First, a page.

June 14, 2017 - 8:35 am
EVERETT, Wash. — When a big ship sinks in the open ocean, it does not gently drift to rest on the seabed. It slams into it, coming to a crushing stop.
“Each wreck lands on the bottom and cracks,” submarine driver David Lochridge explained, slapping his right hand into his left to punctuate his point.
The impact’s violence only adds to any damage that may have led to the sinking. Once on the bottom, natural conditions wear down even the biggest shipwrecks given enough time.
That deterioration can create dangers for divers and submarines exploring the site — downed lines, loose nets and collapsed bulkheads, to name a few.
Lochridge can feel the adrenaline coursing through his body every time he approaches a wreck, he said. “You have to take your time,” using powerful sonar equipment to identify loose lines and nets and other hazardous debris before cautiously proceeding.
That is the approach he took last year when Lochridge piloted OceanGate’s Cyclops I submarine to the wreck of the Andrea Doria, an ocean liner that sank in 1956 after colliding with another ship in fog off Nantucket Island, Massachusetts.
As Lochridge eased Cyclops I toward the wreck, the five-man sub’s lights lit up a sliver of the carcass of the grand ship. Lying on its side in about 240 feet of water, it is shallow enough for some sunlight to reach.
“Looking out the sub’s top hatch, I could see this massive object,” he said in his chipper Scottish accent. He stretched his arms wide to emphasize the magnitude.
Lochridge and OceanGate plan to return to the site this summer to conduct further research. It is part of the startup company’s effort to push ocean exploration. It is also training for its deepest dive yet: the wreck of the RMS Titanic, which lies about 12,000 feet — more than two miles — below the waves in the Atlantic.
OceanGate, which is based on Everett’s waterfront, plans to dive on the famous wreck in 2018 — and it is taking along paying passengers. They will not be tourists, though. Each one has to pass a physical and will work alongside other expedition members, said Stockton Rush, OceanGate’s chief executive officer and co-founder.
The former McDonnell Douglas test pilot launched the company with Guillermo Söhnlein, who left OceanGate five years ago. It developed Cyclops I with the University of Washington. The sub that will take Rush and Lochridge to Titanic, Cyclops II, is still being manufactured. Rush said he hopes to have it in the water for testing in November.
Catching a ride to the Titanic is not cheap: $105,129. It is an awkward number — but one with meaning. That roughly is how much a first-class ticket aboard Titanic would cost in today’s dollars.
The Vanderbilts, Astors and other giants of their time paid $4,350 in 1912 to cross the Atlantic on the ship’s maiden voyage.
Of course, Titanic never reached New York. It struck an iceberg about 400 miles off Newfoundland. The massive ocean liner sank in the frigid North Atlantic waters, and some 1,500 of the 2,344 passengers and crew aboard died.
The wreck lay undisturbed until 1985, when a team led by ocean explorer Robert Ballard discovered it. Since then, a handful of manned and unmanned submersibles have visited the site.
Diving on wrecks can be controversial. Some, including the Titanic, are grave sites for the victims. Exploring a site can also damage it; in 1995, one of the MIR submersibles used by James Cameron to get footage for his film “Titanic” collided with the wreck. It can also be accompanied by looting.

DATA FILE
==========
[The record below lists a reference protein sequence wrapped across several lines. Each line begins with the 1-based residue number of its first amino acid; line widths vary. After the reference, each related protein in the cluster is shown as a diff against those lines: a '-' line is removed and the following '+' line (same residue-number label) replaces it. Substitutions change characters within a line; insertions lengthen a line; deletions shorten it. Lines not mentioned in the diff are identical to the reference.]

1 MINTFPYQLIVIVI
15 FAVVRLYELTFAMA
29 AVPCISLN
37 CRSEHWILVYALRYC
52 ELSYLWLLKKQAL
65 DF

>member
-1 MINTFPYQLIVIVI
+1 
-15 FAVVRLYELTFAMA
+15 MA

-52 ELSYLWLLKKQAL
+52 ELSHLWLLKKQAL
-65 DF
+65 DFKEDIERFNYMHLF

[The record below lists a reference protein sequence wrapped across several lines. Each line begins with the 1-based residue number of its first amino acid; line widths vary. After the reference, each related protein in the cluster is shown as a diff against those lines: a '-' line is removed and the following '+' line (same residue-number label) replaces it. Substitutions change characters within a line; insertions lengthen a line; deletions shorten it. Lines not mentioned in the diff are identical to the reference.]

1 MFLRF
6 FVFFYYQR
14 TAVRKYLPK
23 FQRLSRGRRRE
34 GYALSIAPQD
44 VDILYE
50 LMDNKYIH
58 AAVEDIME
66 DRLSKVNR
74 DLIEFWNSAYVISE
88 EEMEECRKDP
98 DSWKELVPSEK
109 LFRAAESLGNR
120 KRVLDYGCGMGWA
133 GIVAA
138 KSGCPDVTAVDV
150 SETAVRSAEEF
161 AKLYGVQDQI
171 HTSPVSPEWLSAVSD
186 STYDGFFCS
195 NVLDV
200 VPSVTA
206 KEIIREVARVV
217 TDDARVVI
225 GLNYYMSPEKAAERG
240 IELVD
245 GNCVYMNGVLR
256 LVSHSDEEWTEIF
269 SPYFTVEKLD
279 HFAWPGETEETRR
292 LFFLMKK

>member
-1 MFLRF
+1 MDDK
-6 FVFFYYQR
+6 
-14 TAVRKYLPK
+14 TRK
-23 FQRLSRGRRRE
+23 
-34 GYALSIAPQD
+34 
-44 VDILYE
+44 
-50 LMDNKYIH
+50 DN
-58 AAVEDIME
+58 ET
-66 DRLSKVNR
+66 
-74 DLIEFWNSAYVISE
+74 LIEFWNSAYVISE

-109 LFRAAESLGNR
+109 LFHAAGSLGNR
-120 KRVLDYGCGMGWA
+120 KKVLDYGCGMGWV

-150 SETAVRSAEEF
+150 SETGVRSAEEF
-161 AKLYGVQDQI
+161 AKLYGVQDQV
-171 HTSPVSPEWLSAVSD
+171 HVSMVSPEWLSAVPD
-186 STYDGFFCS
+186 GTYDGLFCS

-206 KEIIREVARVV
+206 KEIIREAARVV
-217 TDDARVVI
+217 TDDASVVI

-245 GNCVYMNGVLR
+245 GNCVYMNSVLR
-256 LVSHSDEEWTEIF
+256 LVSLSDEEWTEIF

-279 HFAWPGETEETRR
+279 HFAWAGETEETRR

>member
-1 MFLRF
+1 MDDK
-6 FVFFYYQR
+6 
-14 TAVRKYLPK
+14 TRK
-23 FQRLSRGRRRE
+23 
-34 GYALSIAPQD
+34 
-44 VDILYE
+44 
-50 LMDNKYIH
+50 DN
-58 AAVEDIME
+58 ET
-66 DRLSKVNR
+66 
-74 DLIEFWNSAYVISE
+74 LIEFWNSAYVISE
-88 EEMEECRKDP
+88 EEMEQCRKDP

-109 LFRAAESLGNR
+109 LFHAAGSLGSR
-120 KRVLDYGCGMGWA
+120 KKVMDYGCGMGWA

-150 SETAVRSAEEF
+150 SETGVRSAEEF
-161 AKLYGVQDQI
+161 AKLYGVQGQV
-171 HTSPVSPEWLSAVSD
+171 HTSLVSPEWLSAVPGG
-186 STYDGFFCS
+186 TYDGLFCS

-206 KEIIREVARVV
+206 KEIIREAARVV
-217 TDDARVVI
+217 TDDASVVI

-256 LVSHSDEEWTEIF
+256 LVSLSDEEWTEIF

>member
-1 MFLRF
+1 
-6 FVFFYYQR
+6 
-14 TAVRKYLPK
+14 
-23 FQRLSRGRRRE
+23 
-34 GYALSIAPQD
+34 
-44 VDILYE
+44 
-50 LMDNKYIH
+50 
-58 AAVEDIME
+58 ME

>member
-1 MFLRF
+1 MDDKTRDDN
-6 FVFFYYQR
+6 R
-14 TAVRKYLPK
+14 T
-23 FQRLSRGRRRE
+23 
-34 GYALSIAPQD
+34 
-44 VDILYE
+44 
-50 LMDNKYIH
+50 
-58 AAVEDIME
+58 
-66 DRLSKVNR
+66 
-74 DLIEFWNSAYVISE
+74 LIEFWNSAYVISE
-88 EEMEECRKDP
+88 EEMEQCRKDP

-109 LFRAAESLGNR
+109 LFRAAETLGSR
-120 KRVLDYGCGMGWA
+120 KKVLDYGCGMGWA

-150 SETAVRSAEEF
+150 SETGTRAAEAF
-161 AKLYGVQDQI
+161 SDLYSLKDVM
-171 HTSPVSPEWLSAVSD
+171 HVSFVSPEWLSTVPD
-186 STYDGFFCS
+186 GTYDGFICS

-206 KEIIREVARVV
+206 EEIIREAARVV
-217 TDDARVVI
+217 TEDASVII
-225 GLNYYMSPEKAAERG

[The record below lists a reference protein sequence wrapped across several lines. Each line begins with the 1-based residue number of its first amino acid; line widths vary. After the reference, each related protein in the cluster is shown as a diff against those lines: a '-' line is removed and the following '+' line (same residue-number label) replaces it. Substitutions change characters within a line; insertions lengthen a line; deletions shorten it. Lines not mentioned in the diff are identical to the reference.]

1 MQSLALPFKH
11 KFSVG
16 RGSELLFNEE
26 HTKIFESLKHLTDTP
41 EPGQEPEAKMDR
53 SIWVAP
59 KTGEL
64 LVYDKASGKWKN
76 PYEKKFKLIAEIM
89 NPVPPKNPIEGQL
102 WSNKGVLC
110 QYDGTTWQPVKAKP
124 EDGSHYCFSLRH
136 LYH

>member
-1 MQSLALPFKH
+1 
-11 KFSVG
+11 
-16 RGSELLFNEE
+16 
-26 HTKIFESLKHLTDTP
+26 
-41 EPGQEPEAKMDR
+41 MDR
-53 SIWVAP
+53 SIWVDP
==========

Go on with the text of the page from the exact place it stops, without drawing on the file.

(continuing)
Ballard and others openly have criticized the cavalier attitude many have taken to what he considers a sacred grave. Cruise ships circling above have dumped trash on the wreck.
“And a New York couple had even plunked down on Titanic’s bow in a submersible to be married,” he wrote in National Geographic in 2004. “I’d urged others to treat Titanic’s remains with dignity, like that shown the battleship Arizona in Pearl Harbor. Instead they’d turned her into a freak show at the county fair.”
OceanGate will treat the site with respect and dignity, Rush said.
The scheduled dives will further map and document the site using more sophisticated tools than previously available, and it will conduct scientific research to better understand how shipwrecks deteriorate.
What is learned can help authorities determine how best to clean up existing and future wrecks that could cause ecological damage as they deteriorate, he said. The dives are also a key stepping stone for OceanGate as a business. “With the Titanic, we’ll be profitable,” Rush said.
He and angel investors put “tens of millions” of dollars into the company, he said.
More significant, visiting Titanic will give the startup deep-sea diving experience, something it has to have to expand its list of clients.
“The industry guys, the first question they ask is ‘How many dives to 3,000 meters have you done?,’” he said. “When you say ‘none,’ they say, ‘OK, come back when you have.’”
Most small submarines and underwater remotely operated vehicles are privately owned, making it difficult to rent one. But most companies, public agencies and academic researchers don’t need to own their own sub or remotely operated vehicle. OceanGate aims to fill that gap, offering the underwater equivalent of chartering a private jet rather than buying one.
OceanGate’s potential customers include university scientists, adventure travelers, petroleum companies and even the state’s Department of Transportation, which regularly inspects bridges and other underwater structures.
In 2014, the company had its best-known passenger, hip hop artist Ben Haggerty, or Macklemore, as he is better known. The Seattle native tagged along with the crew of OceanGate’s first sub, Antipodes, on a dive in Puget Sound to find sixgill sharks. The voyage was filmed for the Discovery Channel’s “Shark Week” series.
As for Titanic, “we plan to go every year as long as the world thinks it’s worthwhile,” Rush said.